Looking forward to your thoughts,

    • Hi Julie,
      You have some great questions. As I was reading chapter 4, I thought about our conversation earlier in the week about this topic, so I think part of the reason I used this topic was because it has been front of mind, and in working with you and others in the past, I have some background knowledge that made me feel like there was something I had to say about it. I think the chart itself does not necessarily require much background knowledge on the story itself – I took it as a starting point for further research. However, I don’t want to underestimate the importance that background knowledge played in my selection of this topic for my chart. I think that to care enough about something that it becomes part of your “news” means that you must know something of the topic – there has to be a connection. I also think that when completing the “action” having some knowledge may help generate ideas for what to do with the news. Does that answer your question?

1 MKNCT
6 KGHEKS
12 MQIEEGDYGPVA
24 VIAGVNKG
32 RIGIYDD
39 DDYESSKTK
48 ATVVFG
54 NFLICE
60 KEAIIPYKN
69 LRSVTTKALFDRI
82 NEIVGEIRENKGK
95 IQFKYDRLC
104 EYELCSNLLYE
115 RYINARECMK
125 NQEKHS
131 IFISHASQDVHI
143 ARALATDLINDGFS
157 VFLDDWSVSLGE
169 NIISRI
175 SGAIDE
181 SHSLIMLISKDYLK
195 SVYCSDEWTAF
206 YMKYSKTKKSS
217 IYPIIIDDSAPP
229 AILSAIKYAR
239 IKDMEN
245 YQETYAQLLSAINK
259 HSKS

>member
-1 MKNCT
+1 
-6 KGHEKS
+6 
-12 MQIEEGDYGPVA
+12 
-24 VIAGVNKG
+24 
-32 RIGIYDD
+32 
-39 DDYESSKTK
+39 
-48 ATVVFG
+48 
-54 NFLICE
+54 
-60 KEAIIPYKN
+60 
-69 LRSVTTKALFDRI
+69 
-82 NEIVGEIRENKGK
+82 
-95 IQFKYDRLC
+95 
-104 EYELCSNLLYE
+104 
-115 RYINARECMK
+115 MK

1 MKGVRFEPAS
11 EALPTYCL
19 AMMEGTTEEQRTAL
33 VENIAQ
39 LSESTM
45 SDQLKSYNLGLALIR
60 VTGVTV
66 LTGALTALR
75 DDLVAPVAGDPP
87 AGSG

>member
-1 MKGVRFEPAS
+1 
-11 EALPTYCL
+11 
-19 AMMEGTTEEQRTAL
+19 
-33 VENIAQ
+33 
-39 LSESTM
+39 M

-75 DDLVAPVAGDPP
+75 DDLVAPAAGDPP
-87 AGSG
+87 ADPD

I don’t want to speak for others about why they are angered by this topic. I think I need to add some thoughts to my “thinking” column because I’m not upset only because the supporting documents will not be there, but I’m upset by the way this was done – it has damaged the trust that is so necessary for building a relationship and a way forward. Trust is so hard to build and so easy to destroy. What does this mean for the possibility of reconciliation?

  2. I like this a lot! I especially like the action that comes at the end. We all have opinions but it’s a whole other thing to actually do something about them! I feel that as a coach you’ll have a broad influence in your school, helping to take this work to many classes!